First Published: 2012-11-16

 

New Iraq army HQ sends Arab-Kurd ties to new low

 

Kurds blast Baghdad’s formation of Dijla Operations Command in Kirkuk, Diyala seen as blow to expansion dream of Kurdistan.

 

Middle East Online

By Marwan Ibrahim - KIRKUK, Iraq

Maliki warned Kurdish peshmerga forces to "avoid provoking" Iraqi security forces

The formation of a new military headquarters covering disputed territory in northern Iraq has sent already-poor relations between Baghdad and its autonomous Kurdish region plummeting.

The new Tigris Operations Command, based in Kirkuk city and covering all of the province of the same name as well as neighbouring Salaheddin and Diyala, has drawn an angry response from Kurdish leaders who want to incorporate much of the area into their autonomous region.

The latest dispute strikes at the heart of an unresolved row between Baghdad and the Kurdish regional government in Arbil over territory, oil and the interpretation of Iraq's federal constitution.

"The formation of the Dijla (Tigris) Operations Command in Kirkuk and Diyala is an unconstitutional step by the Iraqi government," Kurdish regional president Massud Barzani, an opponent of Iraqi Prime Minister Nuri al-Maliki, said in recent remarks.

"The intentions, aims, formation and actions of this command centre are against the Kurdish people, the political process, co-existence and the process of normalising the situation in the disputed areas."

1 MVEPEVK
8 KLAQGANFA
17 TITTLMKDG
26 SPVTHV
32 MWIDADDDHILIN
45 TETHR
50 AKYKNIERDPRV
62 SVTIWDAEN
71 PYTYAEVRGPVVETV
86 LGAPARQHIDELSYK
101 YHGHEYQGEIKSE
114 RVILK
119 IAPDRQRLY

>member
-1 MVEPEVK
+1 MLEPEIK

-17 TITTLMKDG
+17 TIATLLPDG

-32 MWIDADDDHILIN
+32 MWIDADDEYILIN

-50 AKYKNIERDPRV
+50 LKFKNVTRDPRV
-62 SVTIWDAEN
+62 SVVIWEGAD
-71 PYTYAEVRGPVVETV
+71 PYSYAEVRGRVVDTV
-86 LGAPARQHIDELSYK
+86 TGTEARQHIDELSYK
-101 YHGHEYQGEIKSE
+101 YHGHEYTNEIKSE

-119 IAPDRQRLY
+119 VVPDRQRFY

Maliki, a Shiite Arab, responded by warning Kurdish peshmerga forces to "avoid provoking" Iraqi security forces.

"We call on peshmerga forces not to carry out any acts that arouse tensions and instability in those areas, and we advise them to stay away from government forces," said the statement, attributed to Maliki and referring to his position as commander in chief of Iraq's armed forces.

Kurdish leaders want to the expand their autonomous region across a swathe of territory that stretches from Iraq's eastern border with Iran to its western frontier with Syria, against the strong opposition of Maliki's government.

The unresolved row poses the biggest threat to Iraq's long-term stability, diplomats and officials say.

The central and regional governments are also embroiled in disputes over energy contracts awarded by Kurdistan that Baghdad regards as illegal, and a variety of other rows.

The Tigris Operations Command was set up on September 1 with its head Lieutenant General Abdulamir al-Zaidi saying it was intended to address poor security coordination in the area that had allowed several violent attacks to occur.

Zaidi, also head of the army's 12th division, which covers Kirkuk and parts of Salaheddin, insisted to AFP that his forces were not entering Kirkuk city, an ethnic tinderbox of Arabs, Kurds and Turkmen that is secured by the local police force.

But Kirkuk province's Kurdish governor Najim al-Din Omar Karim has refused to cooperate with the new command, arguing there was already sufficient coordination between existing institutions.

"I am the head of the (provincial) security committee, which includes commanders of the police, intelligence agencies, peshmerga, and the 12th brigade of the Iraqi army -- we already have major cooperation, we don't need a new operations command," he said.

"The Iraqi army must not intervene, we cannot accept the imposition of martial law on us."